Nod awaited to strengthen accident-prone ghat section

Updated - September 16, 2016 04:55 pm IST

Published - June 29, 2016 12:00 am IST - ERODE:

A proposal mooted in recent years by the National Highways Authority of India (NHAI) for widening the Bannari-Dhimbam stretch of the Mysore National Highway has not been cleared by the Union Environment Ministry.

The procedure for approval had turned quite complicated after declaration of the Sathyamangalam forest area, which the road segments, as a Tiger Reserve, NHAI sources said.

The highway being the shortest route to Mysore from the Western region for passage of goods and passengers, the vehicle density is quite high, causing periodic accidents. The problem with the stretch is its steepness and inadequate manoeuvring space at bends, say frequent travellers. Passengers get stranded for hours whenever any accident takes place along the ghat section.

Not less than 1,000 lorries ply on the road every day as per conservative calculations made at the Bannari check-post, according to an official source.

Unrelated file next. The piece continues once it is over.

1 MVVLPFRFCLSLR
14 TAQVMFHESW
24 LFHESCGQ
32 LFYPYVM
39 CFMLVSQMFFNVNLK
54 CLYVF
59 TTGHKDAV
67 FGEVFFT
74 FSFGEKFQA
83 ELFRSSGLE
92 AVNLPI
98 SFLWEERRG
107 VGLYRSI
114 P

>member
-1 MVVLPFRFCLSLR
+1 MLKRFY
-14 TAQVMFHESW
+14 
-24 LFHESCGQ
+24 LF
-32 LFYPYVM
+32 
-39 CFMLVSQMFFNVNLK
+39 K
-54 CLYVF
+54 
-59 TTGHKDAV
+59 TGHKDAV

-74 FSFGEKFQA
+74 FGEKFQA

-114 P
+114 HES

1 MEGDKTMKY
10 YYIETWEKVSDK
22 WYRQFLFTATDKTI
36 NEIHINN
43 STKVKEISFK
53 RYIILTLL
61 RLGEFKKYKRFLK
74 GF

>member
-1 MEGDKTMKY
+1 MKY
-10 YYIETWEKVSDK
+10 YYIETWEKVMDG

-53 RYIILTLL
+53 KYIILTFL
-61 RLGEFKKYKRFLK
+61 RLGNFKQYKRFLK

There has been a demand from the travelling public to either create a second route between Sathyamangalam and Dhimbam, or widening the existing stretch.

The Central Government must act promptly on this demand, votaries of socio-economic development of tribal communities living on Sathy hills emphasised.

But there is no scope at all, say Highways and Forest Department officials. “The only available option is widening of the existing space,” a senior NHAI official said.

While the Detailed Project Report for four-laning of the National Highway on Tamil Nadu side till Sathyamangalam was getting readied, any substantial improvement of the road in the Bannari-Dhimbam stretch was unlikely any time in the future unless the Union Environment Ministry treated the proposal as a special case and permitted widening, NHAI sources emphasised.

Periodic bitumen-topping and construction of railings on the sides are the only possible measures the NHAI has been able to carry out on the stretch.

The steep geomatric gradient at the bends and inadequate space for turning radius is, particularly, not ideal for passage of multi-axle vehicles.

Though the space cannot be expanded, accidents could be prevented by remedying the gradient with a huge quantity of concrete mix is essential.

The NHAI would be able to carry out the rectification of the gradients at the bends once the Environment Ministry gives the nod, the sources said.

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